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Re: Operation thread-safe
At 05:44 AM 11/20/2003, Indranil Bhattacharya wrote:
> What about doing away with ldap_dup() /ldap_destroy () and
>pushing that intelligence into the library implementation ?
Well, that's certainly a possibility. (Netscape did it that way.)
I took the ldap_dup() approach for a couple of reasons. Most
importantly, I wanted to allow some callers sharing a LDAP session
to have caller-specific state (and not have caller equated with thread
necessarily). That is, a dup'ed handle can have different option
settings than its parent handle.
Note that duplicate session handles have applicability even in
non-threaded environments. For example, a single-threaded proxy
could use duplicate handles to maintain different proxy
authorization controls for different users. That is, dup'ing
the parent handle for each new client and setting the proxyAuthz
control for that client in the dup'ed handle for the client.
And when one wants to thread-ize this proxy, note that duplicate
state is not per thread but per duplicated handle. This means
the proxy is free to use any thread to interact with the session
on the appropriate duplicated handle.
> I mean, the thread-specific data structures of ld are stored in
>the TSD of a thread. Whenever any ldap api is called, it tries to get
>the TSD of the calling thread. If that is NULL, it sets up one and uses
>it to store and work on ld_errno, ld_matched, etc.
Note that one would have to implement a portable thread-specific-data
mechanism to take this approach.
> As for the data structures common to all the threads, the
>approach remains same as the earlier design ( i.e serializing access
>using synchronization primitives ).
>On Tue, 2003-11-18 at 22:24, Kurt D. Zeilenga wrote:
>> At 06:05 AM 11/17/2003, root wrote:
>> > I am an engineer in Novell, Bangalore working on making Novell's
>> >c-ldap sdk ( which, I believe, is sourced from the OpenLdap's c-ldap sdk
>> >) operation thread-safe.I needed some help in that regard.
>> Yes. See Novell website for details. :-)
>> > I went through the draft in
>> >(http://www.watersprings.org/pub/id/draft-zeilenga-ldap-c-api-concurrency-00.txt) and also looked up Mozilla's c-ldap sdk; that claims to be thread-safe. Since, I wanted to have "Different threads within the same process; using the same ld"; I guessed that necessitated a operation-thread safe implementation.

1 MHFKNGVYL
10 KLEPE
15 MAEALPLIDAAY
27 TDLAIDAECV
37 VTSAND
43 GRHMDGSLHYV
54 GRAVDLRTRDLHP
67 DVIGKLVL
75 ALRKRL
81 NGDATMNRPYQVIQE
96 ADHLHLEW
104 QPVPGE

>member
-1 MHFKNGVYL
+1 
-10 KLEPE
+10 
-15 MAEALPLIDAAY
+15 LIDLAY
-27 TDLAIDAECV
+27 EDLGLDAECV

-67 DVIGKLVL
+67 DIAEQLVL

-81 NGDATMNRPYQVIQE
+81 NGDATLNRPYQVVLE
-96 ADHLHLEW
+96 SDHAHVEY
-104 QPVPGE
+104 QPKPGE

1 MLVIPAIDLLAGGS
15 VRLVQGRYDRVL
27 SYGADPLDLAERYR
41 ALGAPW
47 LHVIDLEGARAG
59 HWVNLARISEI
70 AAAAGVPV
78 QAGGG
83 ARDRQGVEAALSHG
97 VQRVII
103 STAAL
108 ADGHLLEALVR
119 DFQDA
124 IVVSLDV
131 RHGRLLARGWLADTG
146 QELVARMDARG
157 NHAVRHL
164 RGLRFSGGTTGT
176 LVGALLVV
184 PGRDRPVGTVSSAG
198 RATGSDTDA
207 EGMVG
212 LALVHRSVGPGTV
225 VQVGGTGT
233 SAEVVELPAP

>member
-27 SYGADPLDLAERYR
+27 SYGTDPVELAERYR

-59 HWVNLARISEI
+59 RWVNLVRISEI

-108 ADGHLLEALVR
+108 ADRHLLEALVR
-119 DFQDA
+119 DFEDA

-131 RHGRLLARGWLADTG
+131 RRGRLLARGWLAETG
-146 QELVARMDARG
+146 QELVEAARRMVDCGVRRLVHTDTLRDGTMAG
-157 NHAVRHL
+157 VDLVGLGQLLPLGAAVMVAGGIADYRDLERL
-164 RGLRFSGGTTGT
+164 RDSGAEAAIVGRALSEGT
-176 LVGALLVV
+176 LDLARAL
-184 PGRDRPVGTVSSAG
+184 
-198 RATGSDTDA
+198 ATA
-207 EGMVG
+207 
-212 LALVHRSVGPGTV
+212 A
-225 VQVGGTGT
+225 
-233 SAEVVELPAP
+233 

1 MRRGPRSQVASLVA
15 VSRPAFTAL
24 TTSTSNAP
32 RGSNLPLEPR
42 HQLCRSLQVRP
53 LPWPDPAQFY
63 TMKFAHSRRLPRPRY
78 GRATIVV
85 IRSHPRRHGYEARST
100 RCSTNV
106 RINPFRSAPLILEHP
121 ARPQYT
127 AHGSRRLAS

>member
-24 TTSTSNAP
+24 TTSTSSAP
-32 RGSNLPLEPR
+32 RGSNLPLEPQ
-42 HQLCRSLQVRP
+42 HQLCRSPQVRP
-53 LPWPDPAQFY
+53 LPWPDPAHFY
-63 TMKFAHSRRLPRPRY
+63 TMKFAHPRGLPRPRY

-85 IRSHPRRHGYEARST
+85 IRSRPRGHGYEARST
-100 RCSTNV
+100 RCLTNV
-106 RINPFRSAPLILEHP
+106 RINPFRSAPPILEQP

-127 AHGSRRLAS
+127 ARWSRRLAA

>> > My design essentially follows what you have already said in the
>> >draft. Basically, I have classified the data structures within the ldap
>> >handle ( ld ) into ones which should be common to all threads( for ex;
>> >ld->ld_defconn) ; and others(for ex ; ld->ld_errno ) which should be
>> >thread specific. Access to the common data structures is serialized
>> >using wrapper thread routines implemented within the library ( libldap_r
>> >). As for the thread-specific data structures; there is a copy for each
>> > When the api programmer calls ldap_dup(); the library creates a copy
>> >of the existing ld. Each copy of the ld contains personal copies of the
>> >thread-specific data structures; and pointers to the common data
>> >structures. Therafter, the thread continues to use this copy; until it
>> >destroys it using ldap_destroy(). ldap_destroy() does not free the
>> >common data structures; but ldap_unbind() does.
>> > Since, ld->ld_errno is thread-specific; the design also implements
>> >the "Ldap C Api error reporting extension".
>> >Just wanted to know, whether this design goes well with what you had in
>> >mind when you wrote the above draft.
>> Yes. Your design appears to be in line with my draft.
>> >Also, I needed a review about the classification of the data-structures
>> >within ld into common/thread-specific.
>> >I have kept ld_errno, ld_error , ld_matched, ld_options(almost) and
>> >ld_lberoptions(almost) as thred-specific. Everything else, including
>> >ld_responses and ld_requests are common to all the threads.
>> The tricky part is ldap_result(3) handling....